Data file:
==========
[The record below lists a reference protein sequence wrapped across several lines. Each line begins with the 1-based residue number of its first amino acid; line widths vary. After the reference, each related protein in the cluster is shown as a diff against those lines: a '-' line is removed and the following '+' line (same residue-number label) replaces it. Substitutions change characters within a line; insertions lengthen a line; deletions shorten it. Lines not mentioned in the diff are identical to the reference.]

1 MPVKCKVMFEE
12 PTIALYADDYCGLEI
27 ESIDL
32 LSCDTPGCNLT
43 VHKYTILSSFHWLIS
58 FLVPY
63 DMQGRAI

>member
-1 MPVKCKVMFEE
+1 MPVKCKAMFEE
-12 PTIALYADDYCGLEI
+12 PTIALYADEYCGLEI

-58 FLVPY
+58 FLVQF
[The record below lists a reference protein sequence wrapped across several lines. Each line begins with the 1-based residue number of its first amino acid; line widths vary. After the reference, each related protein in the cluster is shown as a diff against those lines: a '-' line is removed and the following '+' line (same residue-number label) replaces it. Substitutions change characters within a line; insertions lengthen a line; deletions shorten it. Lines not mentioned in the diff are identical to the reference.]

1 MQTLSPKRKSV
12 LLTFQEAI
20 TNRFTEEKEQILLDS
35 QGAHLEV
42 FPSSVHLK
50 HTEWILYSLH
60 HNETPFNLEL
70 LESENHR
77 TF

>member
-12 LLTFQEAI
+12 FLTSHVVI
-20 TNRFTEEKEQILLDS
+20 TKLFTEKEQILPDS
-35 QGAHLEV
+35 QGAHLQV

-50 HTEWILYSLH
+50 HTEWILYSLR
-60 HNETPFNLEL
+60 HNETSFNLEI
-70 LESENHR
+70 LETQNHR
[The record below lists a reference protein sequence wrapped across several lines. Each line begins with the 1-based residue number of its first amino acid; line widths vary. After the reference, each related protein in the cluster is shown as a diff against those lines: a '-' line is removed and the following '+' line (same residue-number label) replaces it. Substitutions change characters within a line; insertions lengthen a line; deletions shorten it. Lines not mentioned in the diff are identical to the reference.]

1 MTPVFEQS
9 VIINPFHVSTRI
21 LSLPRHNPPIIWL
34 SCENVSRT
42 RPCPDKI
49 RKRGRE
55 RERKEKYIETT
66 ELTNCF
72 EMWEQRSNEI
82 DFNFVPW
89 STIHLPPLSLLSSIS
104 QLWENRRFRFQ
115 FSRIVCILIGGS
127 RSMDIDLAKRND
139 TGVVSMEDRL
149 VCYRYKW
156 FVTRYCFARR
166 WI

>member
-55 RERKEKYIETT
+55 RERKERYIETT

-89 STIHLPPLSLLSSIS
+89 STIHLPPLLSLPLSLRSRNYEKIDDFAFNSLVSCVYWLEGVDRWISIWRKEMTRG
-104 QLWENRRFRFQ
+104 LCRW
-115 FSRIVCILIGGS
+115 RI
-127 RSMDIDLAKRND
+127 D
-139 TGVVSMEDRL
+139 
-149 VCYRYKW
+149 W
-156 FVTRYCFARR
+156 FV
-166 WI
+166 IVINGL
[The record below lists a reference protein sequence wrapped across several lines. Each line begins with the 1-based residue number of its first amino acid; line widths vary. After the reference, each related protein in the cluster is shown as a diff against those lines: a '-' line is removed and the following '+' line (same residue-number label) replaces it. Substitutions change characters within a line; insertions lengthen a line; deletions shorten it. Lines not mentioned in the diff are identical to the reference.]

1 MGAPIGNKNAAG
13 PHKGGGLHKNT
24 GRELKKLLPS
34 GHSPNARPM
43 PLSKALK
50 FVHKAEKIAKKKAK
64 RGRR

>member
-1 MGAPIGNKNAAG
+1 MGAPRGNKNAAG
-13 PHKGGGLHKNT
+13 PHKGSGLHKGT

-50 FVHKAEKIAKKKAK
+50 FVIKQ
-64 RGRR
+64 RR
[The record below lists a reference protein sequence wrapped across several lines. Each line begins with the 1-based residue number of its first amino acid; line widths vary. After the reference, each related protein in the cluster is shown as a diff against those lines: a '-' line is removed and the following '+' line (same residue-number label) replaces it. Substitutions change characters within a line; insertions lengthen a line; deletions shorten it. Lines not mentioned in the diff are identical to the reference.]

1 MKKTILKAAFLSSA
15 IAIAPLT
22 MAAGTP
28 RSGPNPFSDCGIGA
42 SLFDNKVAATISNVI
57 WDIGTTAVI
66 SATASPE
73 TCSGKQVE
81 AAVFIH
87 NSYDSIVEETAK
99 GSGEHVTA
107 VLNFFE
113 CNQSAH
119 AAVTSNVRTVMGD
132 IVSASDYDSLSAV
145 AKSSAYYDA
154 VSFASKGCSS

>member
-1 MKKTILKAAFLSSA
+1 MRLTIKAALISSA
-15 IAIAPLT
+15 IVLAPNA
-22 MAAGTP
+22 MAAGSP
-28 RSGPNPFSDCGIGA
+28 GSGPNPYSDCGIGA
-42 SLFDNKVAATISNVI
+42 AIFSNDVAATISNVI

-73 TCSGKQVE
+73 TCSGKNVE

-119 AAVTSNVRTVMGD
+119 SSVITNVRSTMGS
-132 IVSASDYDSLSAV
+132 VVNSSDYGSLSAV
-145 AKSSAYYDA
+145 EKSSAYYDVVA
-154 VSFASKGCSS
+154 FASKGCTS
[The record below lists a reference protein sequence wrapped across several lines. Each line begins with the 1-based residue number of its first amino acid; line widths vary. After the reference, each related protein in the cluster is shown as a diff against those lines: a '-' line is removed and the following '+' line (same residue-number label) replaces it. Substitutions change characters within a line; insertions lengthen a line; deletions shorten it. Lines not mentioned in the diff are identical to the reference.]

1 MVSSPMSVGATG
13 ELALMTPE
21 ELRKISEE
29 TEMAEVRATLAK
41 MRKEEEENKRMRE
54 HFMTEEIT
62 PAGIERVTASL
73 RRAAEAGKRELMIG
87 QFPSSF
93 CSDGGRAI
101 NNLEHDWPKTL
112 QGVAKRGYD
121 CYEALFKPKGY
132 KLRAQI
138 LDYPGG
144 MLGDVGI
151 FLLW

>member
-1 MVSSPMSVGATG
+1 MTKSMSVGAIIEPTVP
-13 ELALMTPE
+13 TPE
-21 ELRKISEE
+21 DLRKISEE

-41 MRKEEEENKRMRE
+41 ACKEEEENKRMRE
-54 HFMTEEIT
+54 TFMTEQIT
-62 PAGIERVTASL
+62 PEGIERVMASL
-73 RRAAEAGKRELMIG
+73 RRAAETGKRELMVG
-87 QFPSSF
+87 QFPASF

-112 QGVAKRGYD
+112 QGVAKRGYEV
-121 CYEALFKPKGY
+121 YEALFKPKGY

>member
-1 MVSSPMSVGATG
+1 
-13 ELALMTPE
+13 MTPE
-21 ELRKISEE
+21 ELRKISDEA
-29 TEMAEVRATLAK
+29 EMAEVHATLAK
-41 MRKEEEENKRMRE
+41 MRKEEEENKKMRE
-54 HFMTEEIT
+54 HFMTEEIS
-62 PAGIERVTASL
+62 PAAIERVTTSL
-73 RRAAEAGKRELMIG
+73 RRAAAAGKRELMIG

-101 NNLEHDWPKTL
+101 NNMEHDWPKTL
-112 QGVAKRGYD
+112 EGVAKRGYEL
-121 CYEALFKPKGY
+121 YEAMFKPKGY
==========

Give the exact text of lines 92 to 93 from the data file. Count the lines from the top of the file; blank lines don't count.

-64 RGRR
+64 RR